“All these saints, in different contexts, put today’s word into practice in their lives, without lukewarmness, without calculation, with the passion to risk everything and to leave it all”
“All these saints, in different contexts, put today’s word into practice in their lives, without lukewarmness, without calculation, with the passion to risk everything and to leave it all” – our efforts on climate require the same
Pope Francis has canonized Pope Paul VI, Archbishop Oscar Romero and five other saints.
This morning in St. Peter’s Square, before a crowd of about 70,000 people, Pope Francis presided over Holy Mass for the canonization of the saints while the Synod of Bishops on young people, the faith and vocational discernment is underway in the Vatican, Oct. 3-28, 2018.
He also proclaimed canonized saints Francesco Spinelli, Vincenzo Romano, Maria Caterina Kasper, Nazaria Ignazia of Saint Teresa of Jesus, and Nunzio Sulprizio.
Pope Francis began recalling that today’s second reading tells us that “the word of God is living and active, sharper than any two- edged sword (Heb 4:12).
“It really is: God’s word is not merely a set of truths or an edifying spiritual account; no – it is a living word that touches our lives, that transforms our lives. There, Jesus in person, the living Word of God, speaks to our hearts.”
The Gospel, he continued, invites us to an encounter with the Lord, after the example of the “man” who “ran up to him” (cf. Mk 10:17). The Pope pointed out that we can recognize ourselves in that man, as he asks Jesus how “to inherit eternal life” (v. 17).
“He is seeking life without end, life in its fullness: who of us would not want this? Yet we notice that he asks for it as an inheritance, as a good to be obtained, to be won by his own efforts. In fact, in order to possess this good, he has observed the commandments from his youth and to achieve this he is prepared to follow others; and so he asks: “What must I do to have eternal life?”
Jesus’ answer catches him off guard, the Pope said, reminding Jesus told him:“Sell what you have and give to the poor…and come, follow me” (v. 21). To you, too, the Pope noted, Jesus says: “Come, follow me!”
Seek Him Every Day, God as Meaning of Your Life
“Follow me: do not walk behind Jesus only when you want to, but seek him out every day; do not be content to keep the commandments, to give a little alms and say a few prayers: find in Him the God who always loves you; seek in Jesus the God who is the meaning of your life, the God who gives you the strength to give of yourself.”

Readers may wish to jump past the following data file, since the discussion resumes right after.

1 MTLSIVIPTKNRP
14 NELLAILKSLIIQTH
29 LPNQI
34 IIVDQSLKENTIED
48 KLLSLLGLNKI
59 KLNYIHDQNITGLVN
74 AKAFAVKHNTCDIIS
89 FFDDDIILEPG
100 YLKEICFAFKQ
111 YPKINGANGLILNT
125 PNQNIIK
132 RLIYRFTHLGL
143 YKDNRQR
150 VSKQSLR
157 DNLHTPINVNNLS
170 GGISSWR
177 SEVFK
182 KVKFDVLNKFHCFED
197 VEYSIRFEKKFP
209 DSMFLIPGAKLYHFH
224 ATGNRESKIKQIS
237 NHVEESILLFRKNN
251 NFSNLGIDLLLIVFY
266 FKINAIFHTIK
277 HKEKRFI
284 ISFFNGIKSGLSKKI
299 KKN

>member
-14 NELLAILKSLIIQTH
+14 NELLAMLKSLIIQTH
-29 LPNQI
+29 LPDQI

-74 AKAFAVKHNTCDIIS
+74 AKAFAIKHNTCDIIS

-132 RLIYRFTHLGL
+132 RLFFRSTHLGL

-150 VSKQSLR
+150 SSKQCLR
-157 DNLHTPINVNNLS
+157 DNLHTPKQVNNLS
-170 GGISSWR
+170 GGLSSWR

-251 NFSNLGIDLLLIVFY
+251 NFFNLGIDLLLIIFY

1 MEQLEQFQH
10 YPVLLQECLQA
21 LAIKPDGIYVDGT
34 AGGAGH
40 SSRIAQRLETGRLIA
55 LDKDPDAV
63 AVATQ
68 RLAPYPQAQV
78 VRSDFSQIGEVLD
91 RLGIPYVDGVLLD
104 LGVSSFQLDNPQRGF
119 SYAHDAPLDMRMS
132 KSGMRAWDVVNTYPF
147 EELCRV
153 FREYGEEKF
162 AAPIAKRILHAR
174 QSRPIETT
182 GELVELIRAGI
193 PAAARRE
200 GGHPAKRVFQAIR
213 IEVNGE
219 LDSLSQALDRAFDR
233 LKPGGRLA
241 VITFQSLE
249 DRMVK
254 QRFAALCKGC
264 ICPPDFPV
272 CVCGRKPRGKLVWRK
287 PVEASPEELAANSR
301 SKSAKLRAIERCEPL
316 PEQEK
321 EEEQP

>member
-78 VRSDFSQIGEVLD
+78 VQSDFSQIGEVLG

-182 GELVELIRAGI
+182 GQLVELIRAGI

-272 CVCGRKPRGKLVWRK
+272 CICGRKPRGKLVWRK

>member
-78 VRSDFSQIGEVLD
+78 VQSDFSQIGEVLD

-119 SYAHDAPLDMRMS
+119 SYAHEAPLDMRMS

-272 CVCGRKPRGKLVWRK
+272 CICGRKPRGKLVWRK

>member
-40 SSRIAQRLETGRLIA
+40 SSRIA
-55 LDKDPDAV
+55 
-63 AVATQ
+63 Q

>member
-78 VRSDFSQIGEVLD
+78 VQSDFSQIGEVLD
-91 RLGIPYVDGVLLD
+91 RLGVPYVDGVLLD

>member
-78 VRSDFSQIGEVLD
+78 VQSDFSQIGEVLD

“We cannot truly follow Jesus when we are laden down with things. Because if our hearts are crowded with goods, there will not be room for the Lord, who will become just one thing among the others.” The Pope noted that where money is at the center, there is no room for God nor for man.
Cannot Give Jesus Crumbs, When He Gives Himself as Our Living Bread
“Jesus is radical,” Francis said, noting: “He gives all and he asks all: he gives a love that is total and asks for an undivided heart. Even today he gives himself to us as the living bread; can we give him crumbs in exchange?”
The Pope said we cannot respond to Him, who made Himself our servant even going to the Cross for us, only by observing some of the Commandments.
“Jesus is not content with a “percentage of love”: we cannot love him twenty or fifty or sixty percent. It is either all or nothing.”
Our heart, the Pope went on to observe, is like a magnet: it lets itself be attracted by love, but it can cling to one master only and it must choose: either it will love God or it will love the world’s treasure; either it will live for love or it will live for itself (cf. Mk 8:35).
“Let us ask ourselves where we are in our story of love with God. Do we content ourselves with a few commandments or do we follow Jesus as lovers, really prepared to leave behind something for him? Jesus asks each of us and all of us as the Church journeying forward: are we a Church that only preaches good commandments or a Church that is a spouse, that launches herself forward in love for her Lord? Do we truly follow him or do we revert to the ways of the world, like that man in the Gospel?”
“In a word, is Jesus enough for us or do we look for many worldly securities? Let us ask for the grace always to leave things behind for love of the Lord: to leave behind wealth and yearning for status and power, structures that are no longer adequate for proclaiming the Gospel, those weights that slow down our mission, the strings that tie us to the world. Without a leap forward in love, our life and our Church become sick from “complacency and self-indulgence” (Evangelii Gaudium, 95): we find joy in some fleeting pleasure, we close ourselves off in useless gossip, we settle into the monotony of a Christian life without momentum, where a little narcissism covers over the sadness of remaining unfulfilled.”
The Pope stressed the necessity for us to give our whole hearts.
“Sadness is the proof of unfulfilled love, the sign of a lukewarm heart. On the other hand, a heart unburdened by possessions, that freely loves the Lord, always spreads joy, that joy for which there is so much need today.”
Francis recalled that Pope Saint Paul VI wrote: “It is indeed in the midst of their distress that our fellow men need to know joy, to hear its song” (Gaudete in Domino, I).
“Today Jesus invites us to return to the source of joy, which is the encounter with him, the courageous choice to risk everything to follow him, the satisfaction of leaving something behind in order to embrace his way. The saints have travelled this path.”
On Paul VI
St. Paul VI, like St. Paul, Francis observed, “spent his life for Christ’s Gospel, crossing new boundaries and becoming its witness in proclamation and in dialogue, a prophet of a Church turned outwards, looking to those far away and taking care of the poor.”
“Even in the midst of tiredness and misunderstanding, Paul VI bore witness in a passionate way to the beauty and the joy of following Christ totally. Today he still urges us, together with the Council whose wise helmsman he was, to live our common vocation: the universal call to holiness.”